The AP, the CBO, and a $500 billion gap

THE AP, THE CBO, AND A $500 BILLION GAP…. The latest report from the Associated Press on health care reform, published just one hour ago, includes this paragraph:

On Tuesday, House Democratic leaders pledged to meet the president’s goal of health care legislation before their August break, offering a $1.5 trillion plan that for the first time would make health care a right and a responsibility for all Americans. Left to pick up most of the tab were medical providers, employers and the wealthy.

It doesn’t include a source for the “$1.5 trillion” figure, but an earlier version of the story quoted an unnamed “House Democratic aide.”

As the AP article makes the rounds, and gets used by activists like Newt Gingrich, named House Democratic aides “are furious” with the Associated Press, “accusing the news outlet of grotesquely inflating the price tag of the new health care bill by relying on the calculations of an anonymous aide.”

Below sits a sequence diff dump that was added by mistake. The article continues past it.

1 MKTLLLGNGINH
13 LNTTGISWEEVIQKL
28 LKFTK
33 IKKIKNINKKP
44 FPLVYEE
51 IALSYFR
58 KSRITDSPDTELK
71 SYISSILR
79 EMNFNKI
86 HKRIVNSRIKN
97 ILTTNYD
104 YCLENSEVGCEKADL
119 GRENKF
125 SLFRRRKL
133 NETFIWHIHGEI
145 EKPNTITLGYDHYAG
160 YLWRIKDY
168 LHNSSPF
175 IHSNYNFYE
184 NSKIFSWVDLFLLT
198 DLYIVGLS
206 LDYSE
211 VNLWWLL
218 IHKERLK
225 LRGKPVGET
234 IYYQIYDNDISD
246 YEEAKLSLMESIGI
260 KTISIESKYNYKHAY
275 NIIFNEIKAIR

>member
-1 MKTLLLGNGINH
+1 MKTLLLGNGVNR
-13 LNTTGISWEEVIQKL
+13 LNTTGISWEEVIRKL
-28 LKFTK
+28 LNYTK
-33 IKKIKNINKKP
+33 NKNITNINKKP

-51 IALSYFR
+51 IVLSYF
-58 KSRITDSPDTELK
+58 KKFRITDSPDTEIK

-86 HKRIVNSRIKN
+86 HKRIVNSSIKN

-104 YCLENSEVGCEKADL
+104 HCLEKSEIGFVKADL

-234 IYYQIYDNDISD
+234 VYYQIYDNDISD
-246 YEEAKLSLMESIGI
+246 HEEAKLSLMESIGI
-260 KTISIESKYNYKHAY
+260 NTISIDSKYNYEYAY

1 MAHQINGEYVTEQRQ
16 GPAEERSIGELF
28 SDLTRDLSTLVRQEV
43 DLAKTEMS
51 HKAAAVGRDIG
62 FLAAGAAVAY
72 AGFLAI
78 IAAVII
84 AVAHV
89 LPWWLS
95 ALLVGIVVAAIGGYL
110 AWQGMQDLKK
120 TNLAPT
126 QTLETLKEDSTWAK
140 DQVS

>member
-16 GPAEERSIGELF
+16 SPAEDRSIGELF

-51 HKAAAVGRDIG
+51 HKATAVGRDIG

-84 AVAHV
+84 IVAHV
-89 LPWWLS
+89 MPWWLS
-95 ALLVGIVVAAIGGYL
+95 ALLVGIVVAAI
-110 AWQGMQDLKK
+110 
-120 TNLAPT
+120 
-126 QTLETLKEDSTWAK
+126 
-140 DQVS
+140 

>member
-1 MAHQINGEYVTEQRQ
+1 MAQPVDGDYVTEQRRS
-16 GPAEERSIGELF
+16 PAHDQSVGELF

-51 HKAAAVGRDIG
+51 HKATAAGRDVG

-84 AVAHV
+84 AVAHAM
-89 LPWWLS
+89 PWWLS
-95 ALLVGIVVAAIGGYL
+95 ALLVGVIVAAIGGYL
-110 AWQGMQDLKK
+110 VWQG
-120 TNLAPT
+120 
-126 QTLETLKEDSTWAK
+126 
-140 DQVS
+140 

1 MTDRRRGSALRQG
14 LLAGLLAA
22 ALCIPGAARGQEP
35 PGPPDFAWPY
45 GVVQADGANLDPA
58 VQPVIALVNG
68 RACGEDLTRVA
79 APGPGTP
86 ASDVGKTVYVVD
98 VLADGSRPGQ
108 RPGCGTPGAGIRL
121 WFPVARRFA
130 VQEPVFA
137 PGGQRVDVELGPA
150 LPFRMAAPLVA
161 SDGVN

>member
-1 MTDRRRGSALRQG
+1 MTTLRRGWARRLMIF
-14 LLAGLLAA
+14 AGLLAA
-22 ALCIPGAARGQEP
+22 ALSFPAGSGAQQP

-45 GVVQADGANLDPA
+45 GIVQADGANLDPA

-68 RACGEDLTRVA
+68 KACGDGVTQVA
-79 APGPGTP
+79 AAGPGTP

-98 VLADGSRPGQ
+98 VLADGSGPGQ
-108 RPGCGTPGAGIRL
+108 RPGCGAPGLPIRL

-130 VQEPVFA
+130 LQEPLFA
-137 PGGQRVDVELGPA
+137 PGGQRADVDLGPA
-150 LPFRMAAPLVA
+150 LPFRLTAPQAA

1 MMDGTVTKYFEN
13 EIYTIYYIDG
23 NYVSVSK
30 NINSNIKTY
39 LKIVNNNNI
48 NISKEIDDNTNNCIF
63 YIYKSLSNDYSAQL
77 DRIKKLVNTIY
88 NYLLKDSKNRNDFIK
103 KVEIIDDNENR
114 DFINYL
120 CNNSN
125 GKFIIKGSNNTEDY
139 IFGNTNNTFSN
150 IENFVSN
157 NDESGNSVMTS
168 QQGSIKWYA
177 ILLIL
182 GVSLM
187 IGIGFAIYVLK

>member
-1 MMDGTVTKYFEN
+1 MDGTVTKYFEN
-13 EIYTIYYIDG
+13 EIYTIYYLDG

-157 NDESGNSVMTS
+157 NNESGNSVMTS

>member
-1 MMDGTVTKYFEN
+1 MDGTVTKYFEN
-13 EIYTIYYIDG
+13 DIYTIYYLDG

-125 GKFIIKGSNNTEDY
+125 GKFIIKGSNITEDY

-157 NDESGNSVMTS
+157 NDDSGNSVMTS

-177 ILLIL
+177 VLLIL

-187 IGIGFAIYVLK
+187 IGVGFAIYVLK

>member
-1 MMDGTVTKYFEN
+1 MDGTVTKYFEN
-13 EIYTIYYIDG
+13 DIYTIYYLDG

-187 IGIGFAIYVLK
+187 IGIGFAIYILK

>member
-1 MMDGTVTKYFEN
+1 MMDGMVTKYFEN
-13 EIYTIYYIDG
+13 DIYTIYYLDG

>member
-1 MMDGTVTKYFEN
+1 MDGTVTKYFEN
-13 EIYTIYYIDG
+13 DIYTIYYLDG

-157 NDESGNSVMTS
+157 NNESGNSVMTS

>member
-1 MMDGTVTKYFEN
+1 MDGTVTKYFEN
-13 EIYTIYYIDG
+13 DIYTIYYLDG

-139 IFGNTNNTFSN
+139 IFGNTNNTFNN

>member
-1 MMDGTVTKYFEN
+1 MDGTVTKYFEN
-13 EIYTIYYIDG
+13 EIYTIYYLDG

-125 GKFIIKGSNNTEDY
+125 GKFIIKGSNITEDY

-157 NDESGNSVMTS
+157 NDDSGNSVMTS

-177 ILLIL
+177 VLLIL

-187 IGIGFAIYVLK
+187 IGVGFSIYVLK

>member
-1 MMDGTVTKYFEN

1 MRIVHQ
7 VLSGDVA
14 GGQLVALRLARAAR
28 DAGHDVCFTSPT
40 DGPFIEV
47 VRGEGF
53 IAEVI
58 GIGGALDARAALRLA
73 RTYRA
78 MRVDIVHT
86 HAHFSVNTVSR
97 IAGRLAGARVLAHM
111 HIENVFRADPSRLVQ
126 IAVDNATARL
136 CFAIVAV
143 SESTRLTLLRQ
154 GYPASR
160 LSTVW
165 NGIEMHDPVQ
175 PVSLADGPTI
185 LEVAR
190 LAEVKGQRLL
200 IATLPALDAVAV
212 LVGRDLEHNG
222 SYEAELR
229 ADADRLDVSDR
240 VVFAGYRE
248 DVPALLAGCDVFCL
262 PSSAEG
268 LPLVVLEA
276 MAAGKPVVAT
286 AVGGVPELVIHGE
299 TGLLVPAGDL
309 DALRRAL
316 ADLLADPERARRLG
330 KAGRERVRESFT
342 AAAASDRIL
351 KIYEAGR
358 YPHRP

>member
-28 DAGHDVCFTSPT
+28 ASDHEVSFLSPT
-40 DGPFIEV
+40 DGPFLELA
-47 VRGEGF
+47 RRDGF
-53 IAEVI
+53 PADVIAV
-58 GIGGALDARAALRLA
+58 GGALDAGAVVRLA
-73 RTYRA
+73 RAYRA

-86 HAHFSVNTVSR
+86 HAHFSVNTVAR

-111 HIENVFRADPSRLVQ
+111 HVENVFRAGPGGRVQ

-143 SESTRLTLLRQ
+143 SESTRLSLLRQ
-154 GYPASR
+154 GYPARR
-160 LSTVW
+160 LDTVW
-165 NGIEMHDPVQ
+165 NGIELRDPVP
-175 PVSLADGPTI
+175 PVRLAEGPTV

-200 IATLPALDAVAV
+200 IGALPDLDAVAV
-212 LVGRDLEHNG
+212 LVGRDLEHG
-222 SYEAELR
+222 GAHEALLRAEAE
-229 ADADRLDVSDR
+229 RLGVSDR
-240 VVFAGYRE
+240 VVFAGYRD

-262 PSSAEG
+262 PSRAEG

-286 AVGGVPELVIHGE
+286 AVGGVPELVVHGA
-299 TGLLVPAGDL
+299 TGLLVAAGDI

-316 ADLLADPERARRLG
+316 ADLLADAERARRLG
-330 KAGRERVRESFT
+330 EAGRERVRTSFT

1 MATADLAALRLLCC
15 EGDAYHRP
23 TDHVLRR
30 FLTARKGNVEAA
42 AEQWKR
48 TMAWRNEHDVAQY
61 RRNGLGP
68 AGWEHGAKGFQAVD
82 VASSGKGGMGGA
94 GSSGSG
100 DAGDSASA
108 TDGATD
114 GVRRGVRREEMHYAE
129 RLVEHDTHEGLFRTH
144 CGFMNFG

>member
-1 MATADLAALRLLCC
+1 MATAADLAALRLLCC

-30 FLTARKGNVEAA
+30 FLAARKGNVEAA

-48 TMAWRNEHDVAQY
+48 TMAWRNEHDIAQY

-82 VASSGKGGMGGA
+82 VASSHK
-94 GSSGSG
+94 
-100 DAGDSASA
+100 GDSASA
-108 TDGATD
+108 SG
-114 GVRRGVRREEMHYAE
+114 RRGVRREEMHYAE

Granted, the exact price of the proposal is unclear at this point. But the AP’s report puts a $1.5 trillion price tag on reform, reports it as fact, and makes no reference to the Congressional Budget Office scoring — released 20 hours before the most recent AP piece — that pointed to a roughly $1 trillion cost over 10 years.

Brian Beutler added, “This is the sort of meme thing that can snowball into a wide misunderstanding of what, exactly, the House of Representatives is proposing.”

Quite right. Expect to see House Republicans start using the $1.5 trillion figure constantly, and holding up the AP’s reporting as “proof,” reality notwithstanding.